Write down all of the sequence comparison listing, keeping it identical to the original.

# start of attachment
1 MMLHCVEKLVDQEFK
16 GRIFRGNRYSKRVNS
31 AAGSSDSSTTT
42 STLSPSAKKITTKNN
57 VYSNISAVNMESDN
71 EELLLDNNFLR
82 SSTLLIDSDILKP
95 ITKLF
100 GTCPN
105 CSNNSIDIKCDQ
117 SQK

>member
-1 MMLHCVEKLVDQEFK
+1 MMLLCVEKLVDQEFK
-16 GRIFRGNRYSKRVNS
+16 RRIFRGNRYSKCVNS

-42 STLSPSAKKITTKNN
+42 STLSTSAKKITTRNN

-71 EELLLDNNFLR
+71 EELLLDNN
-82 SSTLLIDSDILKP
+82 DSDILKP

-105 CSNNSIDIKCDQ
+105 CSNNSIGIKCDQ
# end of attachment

1 MMLHCVEKLVDQEFK
16 GRIFRGNRYSKRVNS
31 AAGSSDSSTTT
42 STLSPSAKKITTKNN
57 VYSNISAVNMESDN
71 EELLLDNNFLR
82 SSTLLIDSDILKP
95 ITKLF
100 GTCPN
105 CSNNSIDIKCDQ
117 SQK

>member
-1 MMLHCVEKLVDQEFK
+1 MMLLCVEKLVDQEFK
-16 GRIFRGNRYSKRVNS
+16 RRIFRGNRYSKCVNS

-42 STLSPSAKKITTKNN
+42 STLSTSAKKITTRNN

-71 EELLLDNNFLR
+71 EELLLDNN
-82 SSTLLIDSDILKP
+82 DSDILKP

-105 CSNNSIDIKCDQ
+105 CSNNSIGIKCDQ